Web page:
But, in the end, if you are looking for new information, this is not the book for you. However, if you are searching for new theories, especially those which are not mainstream (specifically those related to occultism) this book would be a good place to get theories based on facts.

I did enjoy reading the book as I have read too many studies on the groups, especially the Templars , and this places everything in a slightly different light. The final section of the book is a summation of Mr. Wasserman's opinions, his thesis, regarding the interaction of the two groups and the resulting age of enlightenment that produced his religious order as well as many others.

Do yourself a favor and check the bibliography and grab some of those books. Mr. Wasserman does reference these books and acknowledges the importance of the works as his sources for his information.

Again, if you are new to the subject, jump on in and enjoy; and then move on to the meat and potatoes of the subject matter. But be wary of the final section as it is more propaganda than fact, more personal theory than thesis.

If you are a Templar or Assassin history junkie (as I am), you can probably skip this and move on to another study of the groups, the time period, or the geography of the crusades and the forces that led to the ongoing war between islam and christianity.

So, to sum up: A good read, well researched and informative for anyone who is new to the topic; be cautious with the final section where many conclusions are drawn based on Mr. Wasserman's faith in his occultist beliefs.
42 of 52 people found the following review helpful
5.0 out of 5 stars Scholarly yet readable examination 24 Sep 2001
By E. IBRAHIM - Published on
"The richness of the historical truths of the Order of Assassins and the Knights Templar intertwine inexorably with the myths that have stimulated the imagination of countless minds through the centuries. Both the Assassins and Templars were destroyed as heretics some seven hundred years ago."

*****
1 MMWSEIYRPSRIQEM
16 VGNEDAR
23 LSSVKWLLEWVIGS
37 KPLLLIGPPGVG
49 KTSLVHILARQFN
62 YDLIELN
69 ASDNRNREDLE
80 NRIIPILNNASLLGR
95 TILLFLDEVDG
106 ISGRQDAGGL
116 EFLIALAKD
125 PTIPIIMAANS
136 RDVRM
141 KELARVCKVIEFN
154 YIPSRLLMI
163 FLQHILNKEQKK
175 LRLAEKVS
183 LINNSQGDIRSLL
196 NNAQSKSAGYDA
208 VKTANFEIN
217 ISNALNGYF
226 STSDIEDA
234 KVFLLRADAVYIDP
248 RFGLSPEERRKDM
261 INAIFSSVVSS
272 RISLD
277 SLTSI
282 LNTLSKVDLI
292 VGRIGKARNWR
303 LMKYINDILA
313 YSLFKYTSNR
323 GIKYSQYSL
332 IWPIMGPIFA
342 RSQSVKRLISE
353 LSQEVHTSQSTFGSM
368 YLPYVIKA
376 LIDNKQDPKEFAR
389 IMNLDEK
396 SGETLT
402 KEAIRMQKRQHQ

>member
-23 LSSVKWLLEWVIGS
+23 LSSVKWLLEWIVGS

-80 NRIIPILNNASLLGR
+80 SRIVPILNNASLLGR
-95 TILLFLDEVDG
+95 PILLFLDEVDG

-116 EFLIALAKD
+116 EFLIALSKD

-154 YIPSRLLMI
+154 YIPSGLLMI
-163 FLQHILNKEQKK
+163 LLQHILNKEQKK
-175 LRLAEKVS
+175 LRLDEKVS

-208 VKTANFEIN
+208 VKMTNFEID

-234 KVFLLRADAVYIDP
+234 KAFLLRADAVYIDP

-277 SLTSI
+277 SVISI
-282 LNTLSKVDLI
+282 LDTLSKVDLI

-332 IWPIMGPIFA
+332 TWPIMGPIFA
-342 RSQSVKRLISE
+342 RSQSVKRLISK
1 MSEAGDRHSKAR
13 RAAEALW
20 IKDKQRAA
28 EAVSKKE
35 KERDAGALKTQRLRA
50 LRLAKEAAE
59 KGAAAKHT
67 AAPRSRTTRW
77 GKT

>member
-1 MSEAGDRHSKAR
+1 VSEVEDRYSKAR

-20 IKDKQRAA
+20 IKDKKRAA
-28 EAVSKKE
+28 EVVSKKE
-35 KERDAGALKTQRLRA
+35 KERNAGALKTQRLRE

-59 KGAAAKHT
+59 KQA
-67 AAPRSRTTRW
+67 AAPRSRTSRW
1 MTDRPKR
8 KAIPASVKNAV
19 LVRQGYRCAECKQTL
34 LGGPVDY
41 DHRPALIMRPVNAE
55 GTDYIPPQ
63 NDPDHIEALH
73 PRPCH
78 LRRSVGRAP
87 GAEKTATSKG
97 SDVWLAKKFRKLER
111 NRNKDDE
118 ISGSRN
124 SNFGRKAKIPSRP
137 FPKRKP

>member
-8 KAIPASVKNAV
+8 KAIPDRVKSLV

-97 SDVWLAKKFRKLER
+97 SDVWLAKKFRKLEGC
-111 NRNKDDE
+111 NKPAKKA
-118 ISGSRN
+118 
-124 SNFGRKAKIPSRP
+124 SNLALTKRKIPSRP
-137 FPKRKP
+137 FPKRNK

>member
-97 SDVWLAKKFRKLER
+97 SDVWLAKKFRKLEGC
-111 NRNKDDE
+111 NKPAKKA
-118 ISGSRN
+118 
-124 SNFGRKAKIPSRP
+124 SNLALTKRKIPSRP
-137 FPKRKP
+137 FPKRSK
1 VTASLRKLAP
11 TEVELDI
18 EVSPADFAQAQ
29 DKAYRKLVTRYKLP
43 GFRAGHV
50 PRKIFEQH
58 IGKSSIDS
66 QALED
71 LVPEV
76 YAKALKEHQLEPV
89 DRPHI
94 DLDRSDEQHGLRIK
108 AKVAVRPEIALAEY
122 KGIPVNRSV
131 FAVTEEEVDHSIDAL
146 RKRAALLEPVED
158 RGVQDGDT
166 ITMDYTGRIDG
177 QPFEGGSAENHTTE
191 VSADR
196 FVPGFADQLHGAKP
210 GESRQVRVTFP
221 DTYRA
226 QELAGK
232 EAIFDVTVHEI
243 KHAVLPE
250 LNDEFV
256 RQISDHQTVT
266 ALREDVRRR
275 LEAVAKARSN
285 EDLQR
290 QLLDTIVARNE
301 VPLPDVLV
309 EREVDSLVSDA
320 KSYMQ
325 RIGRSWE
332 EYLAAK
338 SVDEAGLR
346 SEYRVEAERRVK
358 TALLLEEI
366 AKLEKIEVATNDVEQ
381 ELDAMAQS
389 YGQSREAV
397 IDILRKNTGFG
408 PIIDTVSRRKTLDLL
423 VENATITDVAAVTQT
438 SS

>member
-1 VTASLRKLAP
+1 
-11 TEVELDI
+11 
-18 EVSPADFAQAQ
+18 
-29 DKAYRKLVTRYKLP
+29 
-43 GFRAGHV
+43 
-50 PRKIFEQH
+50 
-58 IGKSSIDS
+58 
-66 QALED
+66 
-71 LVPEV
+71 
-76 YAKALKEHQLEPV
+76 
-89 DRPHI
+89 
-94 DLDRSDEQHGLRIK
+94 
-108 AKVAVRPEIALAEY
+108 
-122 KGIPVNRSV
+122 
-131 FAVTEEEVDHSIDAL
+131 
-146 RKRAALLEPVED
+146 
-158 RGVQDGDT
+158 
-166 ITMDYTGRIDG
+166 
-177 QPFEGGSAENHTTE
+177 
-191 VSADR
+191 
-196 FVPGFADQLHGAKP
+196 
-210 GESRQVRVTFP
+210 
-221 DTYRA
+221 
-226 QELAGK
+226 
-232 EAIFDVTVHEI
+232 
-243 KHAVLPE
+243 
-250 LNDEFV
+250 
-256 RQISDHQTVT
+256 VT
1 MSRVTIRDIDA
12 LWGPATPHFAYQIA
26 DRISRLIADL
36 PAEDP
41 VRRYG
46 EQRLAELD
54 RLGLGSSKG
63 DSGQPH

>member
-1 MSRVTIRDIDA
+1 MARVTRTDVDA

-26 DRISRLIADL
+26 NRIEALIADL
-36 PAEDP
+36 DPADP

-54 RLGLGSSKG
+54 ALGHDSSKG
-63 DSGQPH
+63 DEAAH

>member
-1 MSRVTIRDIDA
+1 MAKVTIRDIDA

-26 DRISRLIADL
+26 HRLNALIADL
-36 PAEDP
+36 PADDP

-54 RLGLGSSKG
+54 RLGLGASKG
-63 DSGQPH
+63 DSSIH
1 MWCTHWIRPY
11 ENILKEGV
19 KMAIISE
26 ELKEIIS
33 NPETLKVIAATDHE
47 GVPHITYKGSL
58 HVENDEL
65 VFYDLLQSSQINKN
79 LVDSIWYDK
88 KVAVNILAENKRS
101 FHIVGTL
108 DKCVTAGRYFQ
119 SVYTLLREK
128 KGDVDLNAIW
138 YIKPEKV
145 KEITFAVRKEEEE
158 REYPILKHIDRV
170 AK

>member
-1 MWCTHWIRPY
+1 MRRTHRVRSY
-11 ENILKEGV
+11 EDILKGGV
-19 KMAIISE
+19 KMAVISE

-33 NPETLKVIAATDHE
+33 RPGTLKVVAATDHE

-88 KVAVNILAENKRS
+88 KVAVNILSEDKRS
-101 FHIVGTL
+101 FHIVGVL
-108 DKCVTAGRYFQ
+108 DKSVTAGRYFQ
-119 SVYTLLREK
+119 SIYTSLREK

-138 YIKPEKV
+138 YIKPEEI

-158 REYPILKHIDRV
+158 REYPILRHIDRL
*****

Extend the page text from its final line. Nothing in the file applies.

Thus begins the latest book by James Wasserman, "The Templars and the Assassins: The Militia of Heaven" . Like many other researchers and practitioners of the Western Esoteric Tradition, I too have had a long and continuous interest in the "myths" of both of these groups, not least of all since I was born in Tripoli, Lebanon, which still has a Templar Fort as a landmark. Both groups shared a very similar structure, and were said to be guardians of initiatic wisdom (Wasserman supports the idea that the Templars were transformed by an infusion of this Wisdom from the Assassins). Both groups embody intriguing archetypes: the noble group of warrior monks devoted to a higher purpose (the Templar motto was "Not for our Glory but for yours O Lord") which supposedly later degenerated into a powerful elite that snubbed political and religious authority and then was sacrificed on a funeral pyre from whose ashes many branches of the Western initiatic societies claim lineage. In the case of the Assassins it is the darker archetype of the secret society using drugs to gain recruits, and deliberately molding them for political purposes by utilizing them as agents employing the method now synonymous with their name: "assassination". According to Brocardus, a 14th-century German priest, "The Assassins...sell themselves, are thirsty for human blood, kill the innocent for a price, and care nothing for either life or salvation. Like the devil, they transfigure themselves into angels of light, by imitating the gestures, garments, languages, customs and acts of various nations and peoples; thus, hidden in sheep's clothing, they suffer death as soon as they are recognized."
There are so many unanswered mysteries surrounding both orders , it is little wonder that there is a ready public hungry for the newest addition to the voluminous literature which often glamorizes these groups or merely repeats the mythos of secret initiatic teachings and the "hidden hand" which created Freemasonry , and even international banking . A detailed overview of both groups which leads us through the labyrinthine turnings to one of the best examinations of the historical reality and context of both orders. Wasserman acknowledges the help of such eminent scholars as Peter Lamborn Wilson (also known as the delightful Hakim Bey). For the first time we have access, in English to the document "In Praise of the New Knighthood" by St Bernard of Clairvaux, who supervised the writing of the Rule of the Templars.